Friday, November 25, 2011

My winter bucket list

Every year I make a list of goals; divided up by season, of the trips I want to do, places to visit, and the adventures I want to share with my family.   I can't help it but I love making lists.  I was delighted when I discovered another kindred list-maker the other day on the Nature for Kids blog. 


Shawna inspired me to write a story about my "bucket list" for the 2011-2012 season.  While I'm not sure I'll actually write my goals on clothes pins and clip them to a bucket as she did, I do have them logged in my master life spreadsheet.  (yes, I'm way too organized!)

One - Get 15 days of x-country skiing in this winter
Last winter my goal was 20 days and I really struggled to get in the last 5 days come spring.  There was still snow at the Canmore Nordic Centre last year into April but with the warmer weather and the sticky snow, I was never able to get my wax perfect and struggled with clumping.  If I went light on the wax I couldn't get up the hills.  This winter I am hoping to get a second pair of wax-less skis specifically for spring skiing and sticky snow days.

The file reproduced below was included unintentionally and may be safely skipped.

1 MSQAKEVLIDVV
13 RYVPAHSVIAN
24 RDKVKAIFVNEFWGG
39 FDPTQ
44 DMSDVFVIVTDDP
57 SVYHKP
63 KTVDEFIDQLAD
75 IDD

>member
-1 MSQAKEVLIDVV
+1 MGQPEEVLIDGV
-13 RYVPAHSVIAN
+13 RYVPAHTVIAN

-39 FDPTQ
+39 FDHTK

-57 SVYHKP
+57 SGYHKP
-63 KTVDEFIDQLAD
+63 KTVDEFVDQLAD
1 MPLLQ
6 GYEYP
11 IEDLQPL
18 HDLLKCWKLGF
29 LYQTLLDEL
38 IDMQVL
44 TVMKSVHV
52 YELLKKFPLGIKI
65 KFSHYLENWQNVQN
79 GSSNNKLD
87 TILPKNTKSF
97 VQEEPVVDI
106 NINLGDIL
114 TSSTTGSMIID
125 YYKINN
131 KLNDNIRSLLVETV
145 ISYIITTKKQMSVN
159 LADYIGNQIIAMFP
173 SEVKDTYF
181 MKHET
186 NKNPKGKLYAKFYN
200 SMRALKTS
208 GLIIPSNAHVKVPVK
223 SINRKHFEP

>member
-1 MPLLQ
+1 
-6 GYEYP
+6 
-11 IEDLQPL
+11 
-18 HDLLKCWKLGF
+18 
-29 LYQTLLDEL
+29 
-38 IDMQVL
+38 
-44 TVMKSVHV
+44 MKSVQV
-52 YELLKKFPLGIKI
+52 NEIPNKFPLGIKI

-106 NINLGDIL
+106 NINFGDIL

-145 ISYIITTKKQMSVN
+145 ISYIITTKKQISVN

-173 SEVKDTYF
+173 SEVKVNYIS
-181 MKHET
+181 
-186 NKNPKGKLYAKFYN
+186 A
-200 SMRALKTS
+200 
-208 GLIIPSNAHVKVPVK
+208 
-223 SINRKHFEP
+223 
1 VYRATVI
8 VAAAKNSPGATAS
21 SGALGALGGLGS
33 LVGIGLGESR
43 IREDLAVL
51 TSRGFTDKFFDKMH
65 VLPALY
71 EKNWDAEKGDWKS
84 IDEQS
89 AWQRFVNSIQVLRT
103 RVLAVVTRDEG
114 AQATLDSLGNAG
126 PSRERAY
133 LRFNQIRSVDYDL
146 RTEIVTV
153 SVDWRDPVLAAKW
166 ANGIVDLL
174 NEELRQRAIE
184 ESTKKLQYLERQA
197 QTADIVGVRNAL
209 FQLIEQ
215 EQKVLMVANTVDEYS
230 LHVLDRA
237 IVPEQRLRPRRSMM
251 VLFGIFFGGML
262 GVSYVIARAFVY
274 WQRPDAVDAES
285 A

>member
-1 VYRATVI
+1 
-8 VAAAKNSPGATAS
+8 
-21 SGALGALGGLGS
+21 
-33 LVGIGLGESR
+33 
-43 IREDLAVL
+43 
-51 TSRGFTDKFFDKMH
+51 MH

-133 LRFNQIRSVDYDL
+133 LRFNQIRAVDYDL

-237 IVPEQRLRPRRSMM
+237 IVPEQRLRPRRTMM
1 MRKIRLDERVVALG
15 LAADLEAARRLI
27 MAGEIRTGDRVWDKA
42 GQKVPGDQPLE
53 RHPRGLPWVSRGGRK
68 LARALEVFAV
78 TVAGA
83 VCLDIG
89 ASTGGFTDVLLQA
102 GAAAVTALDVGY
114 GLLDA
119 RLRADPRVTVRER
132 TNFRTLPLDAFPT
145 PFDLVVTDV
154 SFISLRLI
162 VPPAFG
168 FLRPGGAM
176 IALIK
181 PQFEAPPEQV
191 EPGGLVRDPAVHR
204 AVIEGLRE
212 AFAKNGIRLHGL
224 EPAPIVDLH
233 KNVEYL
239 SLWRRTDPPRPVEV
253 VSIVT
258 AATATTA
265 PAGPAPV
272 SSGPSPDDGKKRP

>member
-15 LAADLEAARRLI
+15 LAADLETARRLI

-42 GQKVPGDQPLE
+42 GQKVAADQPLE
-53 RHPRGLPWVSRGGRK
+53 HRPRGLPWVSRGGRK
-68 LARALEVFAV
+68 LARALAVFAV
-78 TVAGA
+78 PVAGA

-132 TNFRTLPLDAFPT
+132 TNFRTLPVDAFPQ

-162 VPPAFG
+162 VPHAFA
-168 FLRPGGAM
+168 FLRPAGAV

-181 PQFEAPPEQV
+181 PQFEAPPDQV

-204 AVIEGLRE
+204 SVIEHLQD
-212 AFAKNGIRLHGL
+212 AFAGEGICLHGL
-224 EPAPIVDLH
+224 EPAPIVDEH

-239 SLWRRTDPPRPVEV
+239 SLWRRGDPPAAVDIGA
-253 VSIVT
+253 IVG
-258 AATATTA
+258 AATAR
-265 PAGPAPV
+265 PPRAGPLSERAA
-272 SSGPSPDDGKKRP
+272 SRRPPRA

Two - Enjoy my favorite ski tours in the Canadian Rockies
  • The Goat Creek Traverse from Canmore to Banff
  • Boom Lake, Banff
  • Paradise Valley, Lake Louise
  • Skogan Pass, Kananaskis
  • Chester Lake, Kananaskis
We did all of these tours last winter with the exception of  Paradise Valley so it's got priority on this list.
We also learned last winter that ski touring through soft powder while pulling a Chariot isn't advised.  We'd like to avoid some of the flip-overs we had last winter.  We bought a ski pulk and are hoping it will work better for taking our toddler skiing with us.  Otherwise, Grandma might be recruited for a couple Saturdays of babysitting and I might join a meet-up trip or two with  the Calgary Outdoor Recreation Association (CORA).

I should note if you are planning to do any of the trips above that the bridge is currently out on the Goat Creek traverse so check with Parks Canada before heading out.  Also, I highly recommend reading the book. Ski trails in the Canadian Rockies book by Chic Scott if you are unfamiliar with ski touring.  It is a sport with potential avalanche risk and most of the trails above are at least partially unmaintained for x-country skiing.  Sections might be groomed or track-set but certainly not the whole trail.  If you plan to do ski tours with children you will need to be very confident on your skis and even use light touring skis with metal edges for increased control.  I like the Madshus skis from Mountain Equipment Coop and prefer BC bindings for additional support when coming downhill.


Three - Take Noah on his first overnight back-country winter adventure